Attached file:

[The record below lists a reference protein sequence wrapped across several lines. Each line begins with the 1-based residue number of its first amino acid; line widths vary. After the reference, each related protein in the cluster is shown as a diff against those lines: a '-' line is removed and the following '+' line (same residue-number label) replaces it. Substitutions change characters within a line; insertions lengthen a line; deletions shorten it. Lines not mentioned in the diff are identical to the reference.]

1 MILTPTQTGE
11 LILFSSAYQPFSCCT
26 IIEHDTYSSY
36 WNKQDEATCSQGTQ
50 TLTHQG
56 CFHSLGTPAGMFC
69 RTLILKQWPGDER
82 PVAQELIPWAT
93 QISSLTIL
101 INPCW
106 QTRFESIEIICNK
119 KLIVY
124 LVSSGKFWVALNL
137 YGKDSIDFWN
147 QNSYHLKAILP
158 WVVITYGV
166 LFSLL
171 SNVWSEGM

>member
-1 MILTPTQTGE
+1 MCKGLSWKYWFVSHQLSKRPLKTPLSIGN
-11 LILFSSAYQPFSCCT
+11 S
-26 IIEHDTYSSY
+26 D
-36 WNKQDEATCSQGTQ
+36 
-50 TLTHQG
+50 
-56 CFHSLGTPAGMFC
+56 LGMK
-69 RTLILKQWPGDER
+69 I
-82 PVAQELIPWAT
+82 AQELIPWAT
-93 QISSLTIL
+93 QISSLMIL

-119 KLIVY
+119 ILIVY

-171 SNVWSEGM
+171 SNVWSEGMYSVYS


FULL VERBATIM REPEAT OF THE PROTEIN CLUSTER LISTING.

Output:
[The record below lists a reference protein sequence wrapped across several lines. Each line begins with the 1-based residue number of its first amino acid; line widths vary. After the reference, each related protein in the cluster is shown as a diff against those lines: a '-' line is removed and the following '+' line (same residue-number label) replaces it. Substitutions change characters within a line; insertions lengthen a line; deletions shorten it. Lines not mentioned in the diff are identical to the reference.]

1 MILTPTQTGE
11 LILFSSAYQPFSCCT
26 IIEHDTYSSY
36 WNKQDEATCSQGTQ
50 TLTHQG
56 CFHSLGTPAGMFC
69 RTLILKQWPGDER
82 PVAQELIPWAT
93 QISSLTIL
101 INPCW
106 QTRFESIEIICNK
119 KLIVY
124 LVSSGKFWVALNL
137 YGKDSIDFWN
147 QNSYHLKAILP
158 WVVITYGV
166 LFSLL
171 SNVWSEGM

>member
-1 MILTPTQTGE
+1 MCKGLSWKYWFVSHQLSKRPLKTPLSIGN
-11 LILFSSAYQPFSCCT
+11 S
-26 IIEHDTYSSY
+26 D
-36 WNKQDEATCSQGTQ
+36 
-50 TLTHQG
+50 
-56 CFHSLGTPAGMFC
+56 LGMK
-69 RTLILKQWPGDER
+69 I
-82 PVAQELIPWAT
+82 AQELIPWAT
-93 QISSLTIL
+93 QISSLMIL

-119 KLIVY
+119 ILIVY

-171 SNVWSEGM
+171 SNVWSEGMYSVYS